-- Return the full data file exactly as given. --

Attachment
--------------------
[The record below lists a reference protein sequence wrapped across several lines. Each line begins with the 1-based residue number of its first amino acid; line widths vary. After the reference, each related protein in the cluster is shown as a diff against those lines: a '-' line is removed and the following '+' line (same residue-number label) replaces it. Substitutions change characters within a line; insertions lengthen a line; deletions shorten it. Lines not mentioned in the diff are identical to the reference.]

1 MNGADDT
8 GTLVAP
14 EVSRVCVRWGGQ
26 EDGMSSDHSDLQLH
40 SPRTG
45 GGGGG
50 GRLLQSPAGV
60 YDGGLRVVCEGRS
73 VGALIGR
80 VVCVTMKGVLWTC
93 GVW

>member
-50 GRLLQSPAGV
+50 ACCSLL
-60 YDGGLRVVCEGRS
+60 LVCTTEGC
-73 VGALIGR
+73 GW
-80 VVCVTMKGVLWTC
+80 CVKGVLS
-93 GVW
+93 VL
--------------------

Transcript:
[The record below lists a reference protein sequence wrapped across several lines. Each line begins with the 1-based residue number of its first amino acid; line widths vary. After the reference, each related protein in the cluster is shown as a diff against those lines: a '-' line is removed and the following '+' line (same residue-number label) replaces it. Substitutions change characters within a line; insertions lengthen a line; deletions shorten it. Lines not mentioned in the diff are identical to the reference.]

1 MNGADDT
8 GTLVAP
14 EVSRVCVRWGGQ
26 EDGMSSDHSDLQLH
40 SPRTG
45 GGGGG
50 GRLLQSPAGV
60 YDGGLRVVCEGRS
73 VGALIGR
80 VVCVTMKGVLWTC
93 GVW

>member
-50 GRLLQSPAGV
+50 ACCSLL
-60 YDGGLRVVCEGRS
+60 LVCTTEGC
-73 VGALIGR
+73 GW
-80 VVCVTMKGVLWTC
+80 CVKGVLS
-93 GVW
+93 VL